Zambrano’s Soul Project hits & misses

SoulProject images

by Lew Whittington for The Dance Journal

Venezuelan choreographer David Zambrano’s Soul Project proved one of the hotter ‘curated’ shows in the final weekend of the Fringe Festival weekend. Zambrano, based in the Netherlands, brought six performers from his pool of 13 dancers who have been performing the piece since 2010 at festivals, colleges and theaters. So popular in fact that the choreographer has toured ‘guerilla versions’ in some 50 remote villages on several continents.

The concept of the work, as noted in the program, is that the Zambrano was so inspired by the vocal artistry of soul music that he wants his dancers to express “a body language so full, eloquent and emotionally profound.”

In Philly, Zambrano charmed the audience, in red and white stripped tails on the cobblestones in front of Neighborhood House venue, to prep the audience to move in close to the dancers to unblock the energy between the dancers and viewers. Suddenly the voice of dancer Edivaldo Ernesto interrupts with he yells ‘Be Careful, It’s My Heart’ as he lurches forward in limb-twisting cryptic dance expressionism, done with a wink.

We then scurried up to the venue’s main arena on the fourth floor, streaming in as Ike and Tina Turner’s lacerating version of Otis Reading’s ‘Respect’ engulfed the room. The 20 or so soul and neo-soul tracks are mixed differently for each performance, so the dancers perform their solos, in a different order which shape shifts the performance every time out.

All of the dancers mingled among the crowd in a fabulously conceived collection of whimsical club couture by Mat Voorter and Pepa Martinez, which kept giving even when the dancing didn’t.

A funk number by James Brown thunders in and the crowd swirls round South Korean dancer Young Cool Park as performs a series of knotted postures and sculptured freezes as he to mugs to the audience. Later, he takes it to slam dancing riffs, hurling to the floor during Patti LaBelle’s shrieky “Over the Rainbow.” In both solos, Park releases his long blue-black hair as the dance climax.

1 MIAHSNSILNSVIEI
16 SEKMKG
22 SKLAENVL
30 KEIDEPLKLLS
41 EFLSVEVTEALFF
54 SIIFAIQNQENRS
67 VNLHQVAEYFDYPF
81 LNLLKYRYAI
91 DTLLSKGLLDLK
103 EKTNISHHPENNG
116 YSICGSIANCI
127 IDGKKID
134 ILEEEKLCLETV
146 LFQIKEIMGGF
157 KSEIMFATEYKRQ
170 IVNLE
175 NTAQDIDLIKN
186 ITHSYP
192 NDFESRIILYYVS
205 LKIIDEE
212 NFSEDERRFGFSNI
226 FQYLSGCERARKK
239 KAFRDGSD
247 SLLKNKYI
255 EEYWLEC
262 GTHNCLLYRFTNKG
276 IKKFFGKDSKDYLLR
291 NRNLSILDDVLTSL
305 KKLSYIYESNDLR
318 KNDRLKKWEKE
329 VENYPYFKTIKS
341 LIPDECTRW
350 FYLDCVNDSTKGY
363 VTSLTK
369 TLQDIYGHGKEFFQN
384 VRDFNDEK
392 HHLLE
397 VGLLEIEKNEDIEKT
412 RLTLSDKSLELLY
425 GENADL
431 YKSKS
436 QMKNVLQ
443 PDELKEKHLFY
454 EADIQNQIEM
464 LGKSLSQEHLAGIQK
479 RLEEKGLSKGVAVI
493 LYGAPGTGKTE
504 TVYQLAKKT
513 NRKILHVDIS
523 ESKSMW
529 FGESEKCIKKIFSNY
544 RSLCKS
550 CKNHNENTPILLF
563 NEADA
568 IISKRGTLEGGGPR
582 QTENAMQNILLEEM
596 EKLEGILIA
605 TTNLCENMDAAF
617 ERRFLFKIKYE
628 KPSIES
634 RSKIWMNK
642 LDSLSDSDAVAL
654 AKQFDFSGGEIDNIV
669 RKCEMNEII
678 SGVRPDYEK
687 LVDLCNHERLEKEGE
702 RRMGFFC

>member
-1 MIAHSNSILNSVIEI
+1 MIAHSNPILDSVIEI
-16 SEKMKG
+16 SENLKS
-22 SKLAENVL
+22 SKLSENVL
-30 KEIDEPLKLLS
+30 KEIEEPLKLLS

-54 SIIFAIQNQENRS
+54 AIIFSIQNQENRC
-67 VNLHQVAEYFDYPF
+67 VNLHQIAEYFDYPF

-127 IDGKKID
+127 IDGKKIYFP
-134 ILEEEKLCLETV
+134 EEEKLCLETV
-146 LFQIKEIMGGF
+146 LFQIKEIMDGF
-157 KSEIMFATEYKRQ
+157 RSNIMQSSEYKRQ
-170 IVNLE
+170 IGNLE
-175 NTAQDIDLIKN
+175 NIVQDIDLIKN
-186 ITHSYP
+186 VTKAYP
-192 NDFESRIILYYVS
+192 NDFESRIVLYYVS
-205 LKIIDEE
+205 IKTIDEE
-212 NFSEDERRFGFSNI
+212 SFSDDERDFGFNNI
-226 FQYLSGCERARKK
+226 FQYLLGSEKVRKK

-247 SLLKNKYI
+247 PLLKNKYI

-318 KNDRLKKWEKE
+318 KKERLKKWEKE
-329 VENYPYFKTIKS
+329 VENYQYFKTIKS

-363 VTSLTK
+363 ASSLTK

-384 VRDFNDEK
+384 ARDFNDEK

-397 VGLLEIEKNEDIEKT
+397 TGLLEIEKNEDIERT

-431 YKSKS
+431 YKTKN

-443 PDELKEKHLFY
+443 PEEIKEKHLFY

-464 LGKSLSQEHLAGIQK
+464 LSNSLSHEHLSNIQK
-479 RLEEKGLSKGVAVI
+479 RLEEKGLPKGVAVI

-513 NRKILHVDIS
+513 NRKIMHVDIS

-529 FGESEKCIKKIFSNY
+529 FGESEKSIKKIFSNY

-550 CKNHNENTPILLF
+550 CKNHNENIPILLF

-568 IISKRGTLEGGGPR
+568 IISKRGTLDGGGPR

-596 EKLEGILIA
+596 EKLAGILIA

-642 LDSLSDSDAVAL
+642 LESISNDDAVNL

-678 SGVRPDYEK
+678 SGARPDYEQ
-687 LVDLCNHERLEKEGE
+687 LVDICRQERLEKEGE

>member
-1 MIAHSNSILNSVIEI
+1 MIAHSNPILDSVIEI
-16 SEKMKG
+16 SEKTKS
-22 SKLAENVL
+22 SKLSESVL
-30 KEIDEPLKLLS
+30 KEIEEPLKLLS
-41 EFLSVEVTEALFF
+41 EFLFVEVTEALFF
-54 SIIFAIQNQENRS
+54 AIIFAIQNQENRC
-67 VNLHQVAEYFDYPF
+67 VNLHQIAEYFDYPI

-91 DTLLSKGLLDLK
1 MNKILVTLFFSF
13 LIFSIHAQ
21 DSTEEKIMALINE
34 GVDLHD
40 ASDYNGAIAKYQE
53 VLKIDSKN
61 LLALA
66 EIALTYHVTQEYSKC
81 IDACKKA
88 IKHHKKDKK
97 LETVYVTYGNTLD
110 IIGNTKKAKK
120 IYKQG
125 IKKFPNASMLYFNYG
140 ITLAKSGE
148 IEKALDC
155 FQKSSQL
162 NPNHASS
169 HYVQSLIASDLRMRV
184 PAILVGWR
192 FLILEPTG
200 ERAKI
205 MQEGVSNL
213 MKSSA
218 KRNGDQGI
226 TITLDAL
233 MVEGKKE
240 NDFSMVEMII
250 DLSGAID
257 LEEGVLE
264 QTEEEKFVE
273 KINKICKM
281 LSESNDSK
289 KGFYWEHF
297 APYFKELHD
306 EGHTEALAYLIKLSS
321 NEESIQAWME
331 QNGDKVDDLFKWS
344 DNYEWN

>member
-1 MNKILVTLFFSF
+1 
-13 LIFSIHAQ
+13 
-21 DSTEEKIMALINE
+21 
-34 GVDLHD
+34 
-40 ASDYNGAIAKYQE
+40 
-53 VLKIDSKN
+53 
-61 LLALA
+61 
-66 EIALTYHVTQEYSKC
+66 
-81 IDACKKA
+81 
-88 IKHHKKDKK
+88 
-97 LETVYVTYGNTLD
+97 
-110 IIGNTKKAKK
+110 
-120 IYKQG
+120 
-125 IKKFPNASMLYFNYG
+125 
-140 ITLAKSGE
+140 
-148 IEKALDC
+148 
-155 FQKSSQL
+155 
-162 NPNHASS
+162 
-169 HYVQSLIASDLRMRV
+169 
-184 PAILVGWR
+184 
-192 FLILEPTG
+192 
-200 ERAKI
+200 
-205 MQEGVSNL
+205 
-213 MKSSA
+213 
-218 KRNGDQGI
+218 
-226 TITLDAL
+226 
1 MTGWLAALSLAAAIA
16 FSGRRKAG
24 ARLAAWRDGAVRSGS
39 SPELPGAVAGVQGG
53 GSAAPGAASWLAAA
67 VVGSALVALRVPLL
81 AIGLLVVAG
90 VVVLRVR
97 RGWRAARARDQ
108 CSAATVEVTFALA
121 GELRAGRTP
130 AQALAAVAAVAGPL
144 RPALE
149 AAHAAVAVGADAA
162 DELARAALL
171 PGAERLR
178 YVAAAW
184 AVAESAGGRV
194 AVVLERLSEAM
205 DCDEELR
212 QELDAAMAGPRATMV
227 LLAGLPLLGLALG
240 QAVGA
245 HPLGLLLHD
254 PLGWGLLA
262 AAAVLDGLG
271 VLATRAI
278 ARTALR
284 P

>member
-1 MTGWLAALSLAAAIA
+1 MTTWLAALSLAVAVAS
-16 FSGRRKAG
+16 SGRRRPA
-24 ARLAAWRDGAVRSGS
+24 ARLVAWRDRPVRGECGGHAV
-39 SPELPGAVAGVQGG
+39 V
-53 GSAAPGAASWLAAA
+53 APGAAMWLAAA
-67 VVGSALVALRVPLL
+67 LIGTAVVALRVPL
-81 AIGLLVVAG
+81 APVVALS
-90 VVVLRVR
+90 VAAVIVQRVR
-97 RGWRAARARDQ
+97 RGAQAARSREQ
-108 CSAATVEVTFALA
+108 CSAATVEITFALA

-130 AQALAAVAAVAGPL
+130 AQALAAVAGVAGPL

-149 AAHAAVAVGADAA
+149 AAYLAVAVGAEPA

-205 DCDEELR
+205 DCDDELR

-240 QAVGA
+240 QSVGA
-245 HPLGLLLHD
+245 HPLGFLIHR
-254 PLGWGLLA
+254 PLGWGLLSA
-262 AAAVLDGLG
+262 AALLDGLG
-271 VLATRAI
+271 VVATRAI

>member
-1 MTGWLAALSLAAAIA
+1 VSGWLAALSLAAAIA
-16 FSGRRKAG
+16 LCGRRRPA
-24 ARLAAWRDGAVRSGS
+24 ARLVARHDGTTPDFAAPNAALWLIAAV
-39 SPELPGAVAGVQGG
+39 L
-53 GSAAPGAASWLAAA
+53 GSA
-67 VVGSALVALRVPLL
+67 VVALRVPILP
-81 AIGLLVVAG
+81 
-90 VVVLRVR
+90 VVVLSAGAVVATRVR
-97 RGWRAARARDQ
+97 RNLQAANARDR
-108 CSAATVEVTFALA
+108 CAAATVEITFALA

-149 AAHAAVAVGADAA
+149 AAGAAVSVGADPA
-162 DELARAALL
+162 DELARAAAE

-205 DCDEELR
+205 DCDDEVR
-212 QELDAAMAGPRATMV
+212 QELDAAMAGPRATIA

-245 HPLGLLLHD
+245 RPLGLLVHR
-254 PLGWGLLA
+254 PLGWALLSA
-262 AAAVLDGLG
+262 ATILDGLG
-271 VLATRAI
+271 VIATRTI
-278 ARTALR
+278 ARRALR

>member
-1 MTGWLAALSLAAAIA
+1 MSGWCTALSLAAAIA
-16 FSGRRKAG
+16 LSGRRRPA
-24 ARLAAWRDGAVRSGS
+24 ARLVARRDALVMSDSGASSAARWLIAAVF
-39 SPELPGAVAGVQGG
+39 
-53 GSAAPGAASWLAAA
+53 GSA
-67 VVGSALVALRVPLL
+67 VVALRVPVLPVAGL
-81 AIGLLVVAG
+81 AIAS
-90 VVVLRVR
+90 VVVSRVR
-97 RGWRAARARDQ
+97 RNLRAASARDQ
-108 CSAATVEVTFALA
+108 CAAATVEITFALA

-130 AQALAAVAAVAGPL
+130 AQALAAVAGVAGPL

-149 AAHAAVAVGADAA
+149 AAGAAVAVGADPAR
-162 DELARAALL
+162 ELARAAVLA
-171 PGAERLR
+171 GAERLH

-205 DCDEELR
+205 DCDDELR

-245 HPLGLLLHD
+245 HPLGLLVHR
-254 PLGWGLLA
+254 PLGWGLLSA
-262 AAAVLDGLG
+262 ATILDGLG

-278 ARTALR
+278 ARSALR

Dancing Stevie Nicks’ Broadway belty version of ‘At Last’ Milan Herich (Slovakia/Belgium) bare-chested in a Scheherazade pants, performed a more structured piece, executing whimsical and muscled dance acrobatics fueled with his untamed sensuality, immediacy, and snarky virtuosity. Later, dancing to a French torch song, Herich performed a sizzling neuvo flamenco flashdance, punctuated with dramatic matador poses.

The only woman in the troupe, Nina Fajdiga, from Slovenia, in a wooly jumper peppered with multicolored dots and incongruous grass skirt. Fajdiga seems to be in electro-shock convulsions to the base line of the music (I forget which song) as she pitches herself to the floor, grabs her tongue as her body continues speaking in tongues. Later, Fajdiga looked serene as she swayed among the crowd to Aretha.

Horacio Macuacua (Mozambique/Spain), performed the longest solo that began his raging, tormented movement to the spiritual ‘A Change is Gonna Come’ and segued in Gladys Knight’s medley “I Will Survive/Free Again” medley which the dancer turned into a dance manifesto, breaking through with fits of twirling, swooping and liberated radiance, his silk floral flaring strategically, before he resorted to more graphic gestures circa Madonna 1991.

Zambrano gave a peak into his own movement style with his minimal interpretation of Jennifer Holiday’s Dreamgirls aria ‘I’m Telling You, I’m Not Going’ in that kid circus outfit, contrasts Holiday’s desperate vocal with his micro- moves that are both witty and highly theatrical.

In an all too brief reappearance Edivaldo Ernesto, who now was donning a platinum shaggy dog wig and lace opera gloves danced to the spiritual soul classic with much more lyrical expression than his first piece, but, only brought along a handful of dance moves.

Also rather thin is acrobatic-dancer Peter Jasko performance of knotted acrobatics that release in painful looking flops and extreme contortions. It hinted at a primal dance scream of body oppression (hints of Petrouska) but instead, Jasko just made it a series of tricky postures.

The highlight of evening was the group dance to Aretha Franklin’s 70s propulsive gospel hit “Spirit in the Dark” the highlight of the evening in which the dancers scattered around the room and just let their bodies groove and even cued some audience bopping.

Soul Project connected to this audience because of the up close intensity of the dancers ‘ raw energy and unfiltered content. Zambrano’s compelling techniques used in the piece- called ‘passing through’ and ‘flying low’- part of his transformational aesthetic meant to release a dancer’s hidden artistry, nonetheless allow self-conscious performance moments that is perhaps considered an essential dynamic – so it comes to taste. But to this eye, those moments were deflating and at 70 minutes, Soul Project, however intimate, strikes as a missed opportunity to see something more substantive from such inventive and passionate dancers.

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